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 ‘’Making inclusive practice unlimited from birth’’, blog by Marie Williamson

Working with different abilities

By Marie Williamson, All or Nothing Emerging Artist

In September 2016 I attended Unlimited Festival at Tramway; an international programme of performance, visual art, discussions and more, celebrating extraordinary work by disabled artists. Kim Simpson (Unlimited Festival producer, and All or Nothing producer) ran a two-day event at the end of the festival called the ‘What’s Next Symposium’. We discussed the different issues that disabled artists face within the arts, hearing from disabled artists about their practice, and had a chance to network and share our own issues that keep arising both professionally and personally.

During the two days, a conversation that kept coming up was that of: what can be done to provide more inclusion for people with disabilities throughout the arts world, but especially within the local Scottish community? There was a general feeling that a lot of art forms are adapting their programmes to include those with disabilities in Scotland, which is amazing, but overall there was still a long way to go until people with various physical and learning difficulties felt fully included. Throughout the symposium each person I spoke to reminded me of my own practice, and led me to question, ‘’is my practice inclusive to all?’’

As an aerial and dance choreographer for people with a variety of abilities, inclusion is something I am highly conscious of. When I was in dance training I was taught about Fleming’s model of the four different learning types: visual, auditory, read-write, and kinaesthetic. Everyone will find that they have more of an ability to learn within one of these areas. When I teach, I try to be aware that people think and work differently. For me, inclusiveness starts with the clarity and versatility of the directions that are given – especially as I am someone with dyslexia and dyspraxia – and begin to think about other ways I can instruct physical movement.

Whilst trying out these methods while teaching I have found a variety of different teaching techniques work. This could be as simple as the use of touch to direct a body part instead of audio, or a step by step visual demonstration for those who are visual learners. There is a high number of participants who find instructions confusing until they try the move, which becomes even harder to understand whilst upside down! One tip to help is by asking the student if there is a certain way to make it easier to understand i.e. audio description, visual demonstration, etc. This becomes a very one-to-one teaching practice. Admittedly this becomes challenging when you are teaching a group of eight students at a time, but this extra attentiveness will help the individual with their own practice in the long run. This does not only apply to how a person learns, but also how a person moves, which comes to make me question how I would teach someone that has a physical disability.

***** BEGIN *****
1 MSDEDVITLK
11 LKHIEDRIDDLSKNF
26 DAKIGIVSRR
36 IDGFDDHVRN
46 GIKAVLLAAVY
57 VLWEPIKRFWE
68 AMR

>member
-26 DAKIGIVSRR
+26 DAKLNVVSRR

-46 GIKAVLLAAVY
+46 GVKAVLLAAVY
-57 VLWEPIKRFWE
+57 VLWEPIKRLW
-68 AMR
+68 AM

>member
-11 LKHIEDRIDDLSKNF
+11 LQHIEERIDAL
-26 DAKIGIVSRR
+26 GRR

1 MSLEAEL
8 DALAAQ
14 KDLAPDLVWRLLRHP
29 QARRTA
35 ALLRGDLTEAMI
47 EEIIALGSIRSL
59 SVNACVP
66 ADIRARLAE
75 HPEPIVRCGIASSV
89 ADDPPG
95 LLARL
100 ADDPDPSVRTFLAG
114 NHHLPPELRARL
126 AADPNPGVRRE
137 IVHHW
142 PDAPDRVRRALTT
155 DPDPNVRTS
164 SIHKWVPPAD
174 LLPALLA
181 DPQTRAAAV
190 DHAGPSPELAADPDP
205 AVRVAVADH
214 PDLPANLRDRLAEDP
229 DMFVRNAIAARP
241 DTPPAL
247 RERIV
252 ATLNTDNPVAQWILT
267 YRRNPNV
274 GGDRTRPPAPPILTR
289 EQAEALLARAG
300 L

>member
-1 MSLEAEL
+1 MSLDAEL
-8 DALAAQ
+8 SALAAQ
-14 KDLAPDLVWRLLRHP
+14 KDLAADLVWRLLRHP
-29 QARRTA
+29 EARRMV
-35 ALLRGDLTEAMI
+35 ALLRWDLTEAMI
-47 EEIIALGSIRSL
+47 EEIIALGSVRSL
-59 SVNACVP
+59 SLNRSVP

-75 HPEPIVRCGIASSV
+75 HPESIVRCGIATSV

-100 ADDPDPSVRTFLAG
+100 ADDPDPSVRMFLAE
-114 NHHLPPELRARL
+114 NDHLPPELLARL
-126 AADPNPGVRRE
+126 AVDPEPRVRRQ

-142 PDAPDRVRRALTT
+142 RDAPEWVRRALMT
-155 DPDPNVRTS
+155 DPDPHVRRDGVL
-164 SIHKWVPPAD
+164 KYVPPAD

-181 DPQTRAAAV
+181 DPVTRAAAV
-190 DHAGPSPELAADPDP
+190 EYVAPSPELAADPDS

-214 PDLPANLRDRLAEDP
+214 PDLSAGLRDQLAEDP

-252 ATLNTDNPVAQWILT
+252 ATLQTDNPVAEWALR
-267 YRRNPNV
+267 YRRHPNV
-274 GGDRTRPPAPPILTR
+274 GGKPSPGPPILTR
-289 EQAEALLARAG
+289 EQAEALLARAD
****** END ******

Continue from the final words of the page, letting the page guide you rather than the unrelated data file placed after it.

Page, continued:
All or Nothing has worked with many projects and groups that have different body forms and abilities. These include: ‘Createability’ – a project that worked on harness and dance with a group of youths from Greenock with different forms of disabilities; and ‘Luminate’ –  a recurring project as part of a festival to encourage over 50’s to take part in the arts. These projects are incredible to see take life. As a project facilitator, I always take into consideration that some participants will have physical attributes that need more one-to-one attention, and that their abilities to create are endless and determination is inspiring. All or Nothing as a company do not have any pre-requisites that say that someone with a disability cannot take part in a class, which means that teachers need to be equipped for any person with any ability to enter their class.

So how do you provide a fun and safe class for a physically disabled participant? Include, adapt, challenge, ask and respect.  Everyone has their own way of moving and as teachers we have a duty to show participants a range of moves with safety as our number one priority – this doesn’t change for someone with a disability. Here is my approach:

  • If a person has a physical disability, then ask them about their abilities before making any judgements.
  • Consider making a programme with the participant which could mean helping them physically progress with the syllabus, and with personal strength.
  • If you need to adapt the move you are teaching for an individual then before doing a completely different move from the other non-disabled participants, then think about whether the moves can be adapted to a different bit of kit, height, or technique.

This comes from my own experience and observations over five years of working with different abilities. Aerial for me isn’t and shouldn’t be exclusive. I want teachers to ask themselves: if a person with a disability was to come to class, would I feel confident and able enough to teach that person? Addressing this it would be a testament to the aerial community and teachers alike.


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